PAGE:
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Using chive blossoms

I got a huge bunch of these in my CSA. I used a few to garnish a pasta dish, but as garnish alone, I'll never make it through them. Any other suggestions? Vegetarian/pescetarian only, please.

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  1. I use them, well actually my mom does, as filling for vegetarian dumplings or chive pockets.

    Also good in scrambled eggs, omelets and egg or tuna salad.

    1 Reply
    1. re: ipsedixit

      Second the suggestion for eggs. I think they work well in a "quiet" preparation like the Daniel Patterson egg I saw on Mind of a Chef last year. Basically just beat an egg, make a whirlpool of boiling water, drop in the egg and wait 10 seconds, then drain and serve.

    2. Just chop them up and use instead of scallions or shallots in cooking, salads, etc.

      1. -Add to a stir fry for the last minute
        - chop and add to sandwiches
        - chop finely and add to hummus or bean dip
        - add to cornbread or savory pancakes
        - mix into cream cheese or goat cheese

        1. chop and use in the same way you'd chive greens

          1. Float them on top of soup or broth

            1 Reply
            1. re: critter101

              I've been picking then drying chive blooms then putting them in the freezer door for years.
              Get them when they are in perfect condition. They dry easily in the oven at the lowest temp.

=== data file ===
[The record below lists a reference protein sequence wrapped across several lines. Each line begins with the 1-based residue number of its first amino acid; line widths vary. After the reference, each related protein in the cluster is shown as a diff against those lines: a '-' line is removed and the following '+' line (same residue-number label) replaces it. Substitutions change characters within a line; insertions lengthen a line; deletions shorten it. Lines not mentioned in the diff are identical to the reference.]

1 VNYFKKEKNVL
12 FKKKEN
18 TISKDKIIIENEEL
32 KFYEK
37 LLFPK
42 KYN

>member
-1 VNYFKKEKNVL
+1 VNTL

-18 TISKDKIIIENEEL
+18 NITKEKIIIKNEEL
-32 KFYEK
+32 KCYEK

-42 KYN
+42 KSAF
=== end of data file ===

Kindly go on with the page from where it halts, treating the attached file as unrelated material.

Pick them when the temp is the hottest in the day.
              They add a delicious chive note to many dishes that you'd add onions to. I just pluck a few petals off a blossom at a time.

            2. My chives went hog wild with the blossoms this year, so I cut them off and made a beautiful bouquet--looked lovely in the vase and lasted all week. The chives are rebounding nicely. So, you can think "decoration" as well as "edible".

              1. Compound butter. I've done it, formed butter coins, then froze 'em for use, as needed.

                Did the same with blossoms & cream cheese, altho' I haven't tried freezing that...served it on a cracker, cheese and veggie tray as canapes.

                  1. Well, this is timely! When I was in one of my favorite Asian markets yesterday I saw what looked from a distance like bagged long beans, but they were really long-stemmed chive greens, with people crowding around and stuffing them into their baskets. I hadn't a clue about them, but now I've got a few, so thanks!

                    1. Leave on enough stem for a handle and either drizzle with olive oil and salt and roast til crispy or drop into hot oil until crisp and then salt. A fun appetizer or snack that will use up loads of them.

                      1. Here's another thought.